Here’s some food for thought: nearly 800 million people worldwide are chronically undernourished, while as much as half of all food is wasted. With the world population poised to reach 9 billion by 2050 and our natural resources under increasing strain, issues related to food production, distribution, and consumption will only become more serious and more complicated.
Although there is no easy solution to the global hunger and food security problem, a group of social entrepreneurs has spearheaded a movement to engage millennials in tackling the issue head-on. Thought For Food (TFF), an international non-profit organization, connects social entrepreneurs and young innovators around the world as it challenges students to architect solutions that provide adequate, safe, and nutritious food to the rapidly growing world population.
TFF began in 2011 as part of the social responsibility platform for Syngenta, a global Swiss agriculture company. Christine Gould, a Senior Public Policy Manager and Head of Next Generation Innovation and Engagement at Syngenta, founded TFF as an intrapreneur out of her passion for inspiring young entrepreneurs and finding innovative solutions to global food challenges. Once TFF had proof of concept, the organization became its own nonprofit.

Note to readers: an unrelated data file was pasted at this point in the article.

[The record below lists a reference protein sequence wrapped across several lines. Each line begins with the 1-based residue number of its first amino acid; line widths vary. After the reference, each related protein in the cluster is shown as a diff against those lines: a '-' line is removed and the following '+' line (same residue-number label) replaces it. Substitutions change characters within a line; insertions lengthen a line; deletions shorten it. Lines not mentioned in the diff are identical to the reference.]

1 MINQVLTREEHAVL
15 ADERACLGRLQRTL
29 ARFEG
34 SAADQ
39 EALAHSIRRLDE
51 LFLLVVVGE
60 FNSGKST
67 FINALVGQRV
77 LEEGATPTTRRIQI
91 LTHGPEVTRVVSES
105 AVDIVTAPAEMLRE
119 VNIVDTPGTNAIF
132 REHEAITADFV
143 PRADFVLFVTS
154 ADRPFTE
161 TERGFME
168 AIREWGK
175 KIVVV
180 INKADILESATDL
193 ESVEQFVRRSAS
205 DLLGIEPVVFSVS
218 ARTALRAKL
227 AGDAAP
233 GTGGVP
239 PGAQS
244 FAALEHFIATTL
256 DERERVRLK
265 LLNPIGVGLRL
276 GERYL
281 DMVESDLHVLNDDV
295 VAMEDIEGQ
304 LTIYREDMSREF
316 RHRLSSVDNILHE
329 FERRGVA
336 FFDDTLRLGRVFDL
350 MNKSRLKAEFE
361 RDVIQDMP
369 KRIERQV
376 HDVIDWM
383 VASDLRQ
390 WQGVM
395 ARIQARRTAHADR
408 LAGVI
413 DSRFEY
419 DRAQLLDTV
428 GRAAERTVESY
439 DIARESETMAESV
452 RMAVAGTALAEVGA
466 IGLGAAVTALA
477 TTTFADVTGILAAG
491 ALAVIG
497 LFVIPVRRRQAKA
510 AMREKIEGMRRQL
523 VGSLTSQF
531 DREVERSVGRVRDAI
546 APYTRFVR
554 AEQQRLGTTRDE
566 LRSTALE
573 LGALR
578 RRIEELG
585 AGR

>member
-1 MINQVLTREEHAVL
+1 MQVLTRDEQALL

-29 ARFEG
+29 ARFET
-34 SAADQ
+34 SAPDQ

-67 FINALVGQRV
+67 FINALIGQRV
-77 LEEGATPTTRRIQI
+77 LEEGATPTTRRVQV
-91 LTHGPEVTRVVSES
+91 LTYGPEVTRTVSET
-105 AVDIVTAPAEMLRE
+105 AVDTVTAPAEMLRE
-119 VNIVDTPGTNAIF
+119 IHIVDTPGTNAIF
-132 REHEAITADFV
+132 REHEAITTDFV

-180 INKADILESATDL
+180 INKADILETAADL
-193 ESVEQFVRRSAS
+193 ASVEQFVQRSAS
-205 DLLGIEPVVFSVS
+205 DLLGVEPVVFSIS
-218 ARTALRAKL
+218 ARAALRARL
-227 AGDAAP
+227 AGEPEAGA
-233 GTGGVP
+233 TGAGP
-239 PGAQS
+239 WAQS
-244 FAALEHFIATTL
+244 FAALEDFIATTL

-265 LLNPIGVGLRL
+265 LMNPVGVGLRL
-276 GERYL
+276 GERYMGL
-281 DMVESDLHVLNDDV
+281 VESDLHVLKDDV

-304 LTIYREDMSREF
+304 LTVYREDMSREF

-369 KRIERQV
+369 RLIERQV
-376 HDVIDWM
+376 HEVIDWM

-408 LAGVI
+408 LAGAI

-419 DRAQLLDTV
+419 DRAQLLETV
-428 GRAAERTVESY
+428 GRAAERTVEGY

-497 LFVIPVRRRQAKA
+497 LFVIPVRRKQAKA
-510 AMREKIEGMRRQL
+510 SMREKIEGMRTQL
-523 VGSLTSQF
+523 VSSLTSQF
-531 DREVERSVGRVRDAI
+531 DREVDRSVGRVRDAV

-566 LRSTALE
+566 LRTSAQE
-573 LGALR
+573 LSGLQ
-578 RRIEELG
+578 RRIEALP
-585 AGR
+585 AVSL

Since then, the TFF community has quickly expanded to include more than 3,000 students and mentors from 51 countries, spanning 6 continents. The organization’s central event is the annual TFF Challenge, a competition in which university students from around the world develop solutions to food-related issues, such as how to reduce food waste and use resources more efficiently. The goal of the competition is to motivate students from all disciplines to learn about the complex challenges surrounding food security, to inspire them to action, and to equip them with the tools they need to bring their visions to life.
“Thought For Food is the best example I have seen for inspiring, educating, and providing a platform for young leaders to get involved in feeding the world,” said Julie Borlaug, who is responsible for Strategic Initiatives at AgriLife Research.
Student teams of 3-5 individuals have until December 2015 to come up with their solutions to the challenge. In March, ten finalist teams will attend a 3-day startup bootcamp in Zurich, led by TFF’s partner organization, Startup Pirates. There, students will work on refining their pitches and determining next steps for their projects. Participants will also have the opportunity to attend a number of intimate breakout sessions in which they can meet one-on-one with investors and other experts for feedback and coaching. The conference offers workshops on a wide range of issues; last year, sessions covered topics from the use of artificial intelligence in growing food to the benefits and pitfalls of GMOs in modern agriculture. The event culminates in a pitch competition, where finalists sell their solutions to a panel of experts for the chance to win $10,000 in seed funding.